From art to vineyards, promenade to Montmartre to discover the thousand faces of Paris

Très français and multicultural together. Welcome to a colorful segment of Paris to discover: the 18th arrondissement: to understand it is what includes the legendary artistic district of Montmartre , but also the red-lighted area of ​​Pigalle and the extravagant La Chapelle.

An area that allows you to immerse yourself in the deepest Parisian tradition and, in a few steps, to be catapulted into distant countries, experiencing a whole series of sensations, smells, sounds and surprising and engaging scenarios. Moreover, for 2018, this perimeter of the Ville lumiére has a new personality at every corner. So, for those planning a flight over Paris in the coming months, a little guide to discovering the old and the new in this unmissable arrondissement. To be strictly on foot.

It starts, ça va sans dire , from the heart and it is a must to get lost in the streets of Montmartre, immediately putting on your agenda a visit to the Basilica of the Sacred Heart : the incredible view of all that Paris enjoys from the square and the front steps is one of the best memories of the entire stay. But the district still reserves surprises: one of these is the vigne de Montmartre , the oldest vineyard in the entire city, where even today the most traditional vines of French viticulture are cultivated, as well as a selection of vigorous and fertile hybrids.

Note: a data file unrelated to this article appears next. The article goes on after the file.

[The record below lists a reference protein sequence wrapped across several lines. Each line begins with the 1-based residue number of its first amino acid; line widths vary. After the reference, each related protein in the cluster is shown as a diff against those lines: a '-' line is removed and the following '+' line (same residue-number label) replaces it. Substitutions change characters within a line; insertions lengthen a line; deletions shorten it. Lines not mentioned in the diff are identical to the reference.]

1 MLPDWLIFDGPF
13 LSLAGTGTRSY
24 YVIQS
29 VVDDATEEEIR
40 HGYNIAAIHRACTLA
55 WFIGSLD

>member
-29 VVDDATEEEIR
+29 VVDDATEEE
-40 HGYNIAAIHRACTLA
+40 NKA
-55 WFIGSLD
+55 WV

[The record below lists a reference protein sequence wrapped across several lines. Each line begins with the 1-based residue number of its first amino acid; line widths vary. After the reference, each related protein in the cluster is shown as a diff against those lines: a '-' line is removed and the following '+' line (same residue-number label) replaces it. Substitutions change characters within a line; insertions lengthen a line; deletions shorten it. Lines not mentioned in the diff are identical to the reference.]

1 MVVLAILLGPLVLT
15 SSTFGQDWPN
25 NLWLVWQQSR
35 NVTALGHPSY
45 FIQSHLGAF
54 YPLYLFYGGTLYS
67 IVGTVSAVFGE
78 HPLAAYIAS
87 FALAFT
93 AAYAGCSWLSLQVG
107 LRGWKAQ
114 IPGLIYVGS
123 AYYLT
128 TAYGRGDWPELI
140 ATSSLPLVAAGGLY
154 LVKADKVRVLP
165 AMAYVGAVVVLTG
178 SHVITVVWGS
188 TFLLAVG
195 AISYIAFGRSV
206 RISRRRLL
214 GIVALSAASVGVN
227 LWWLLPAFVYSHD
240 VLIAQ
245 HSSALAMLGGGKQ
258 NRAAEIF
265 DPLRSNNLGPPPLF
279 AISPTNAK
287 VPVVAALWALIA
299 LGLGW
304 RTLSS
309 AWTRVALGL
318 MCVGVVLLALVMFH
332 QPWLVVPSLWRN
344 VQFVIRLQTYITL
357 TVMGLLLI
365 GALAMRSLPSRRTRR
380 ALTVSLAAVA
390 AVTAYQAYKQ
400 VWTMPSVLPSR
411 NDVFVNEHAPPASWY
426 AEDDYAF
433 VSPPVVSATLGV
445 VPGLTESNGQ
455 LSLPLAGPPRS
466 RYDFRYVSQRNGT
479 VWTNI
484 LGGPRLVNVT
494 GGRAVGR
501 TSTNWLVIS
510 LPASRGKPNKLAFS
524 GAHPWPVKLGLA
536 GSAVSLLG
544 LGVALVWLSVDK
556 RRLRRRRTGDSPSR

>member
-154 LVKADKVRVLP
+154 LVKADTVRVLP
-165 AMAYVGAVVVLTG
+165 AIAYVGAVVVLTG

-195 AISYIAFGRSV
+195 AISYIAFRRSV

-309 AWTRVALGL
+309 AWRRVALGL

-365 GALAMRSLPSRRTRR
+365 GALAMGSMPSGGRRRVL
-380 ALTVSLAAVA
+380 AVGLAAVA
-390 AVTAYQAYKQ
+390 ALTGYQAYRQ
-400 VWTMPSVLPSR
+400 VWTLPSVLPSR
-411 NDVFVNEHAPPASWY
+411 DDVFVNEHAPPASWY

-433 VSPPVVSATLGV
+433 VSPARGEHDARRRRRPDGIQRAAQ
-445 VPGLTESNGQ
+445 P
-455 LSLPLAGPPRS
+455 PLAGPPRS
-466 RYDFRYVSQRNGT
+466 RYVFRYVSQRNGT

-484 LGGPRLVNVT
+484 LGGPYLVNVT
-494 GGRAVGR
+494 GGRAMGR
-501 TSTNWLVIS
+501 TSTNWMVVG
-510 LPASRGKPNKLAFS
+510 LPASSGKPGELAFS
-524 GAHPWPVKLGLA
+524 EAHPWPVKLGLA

The wine tradition of Montmartre lives its moment of maximum splendor in the month of October: those who pass from here in that period can participate in the Fête des Vendanges , the event that celebrates the harvest with tastings of artisanal and regional products, dances, walks, conferences, concerts, guided tours and exhibitions.

Not far away, on rue St-Vincent, here is the Jardin sauvage , enigmatic and poetic: abandoned for a long time, this piece of land, due to negligence, had been invaded by elder trees, specimens of a digital plant, brambles, ivy and even from colonies of wild insects. One day the landscape artists of the city decided to clean up the whole area, but faced with the spectacle that nature had created, it was decided to leave the “wild garden” intact to preserve its ecosystem and biodiversity. Today the Jardin sauvage is open to the public every Saturday from April to October, with a guided tour.

Walking through Montmartre means passing strictly from the characteristic Place du Tertre , a true symbol of the iconic Parisian hillock: at number 3 of this square, in 1790, was the town hall of the city of Montmartre. And right here, at number 6, the term “bistrot” was born at the À la Mère Catherine restaurant – founded in 1793.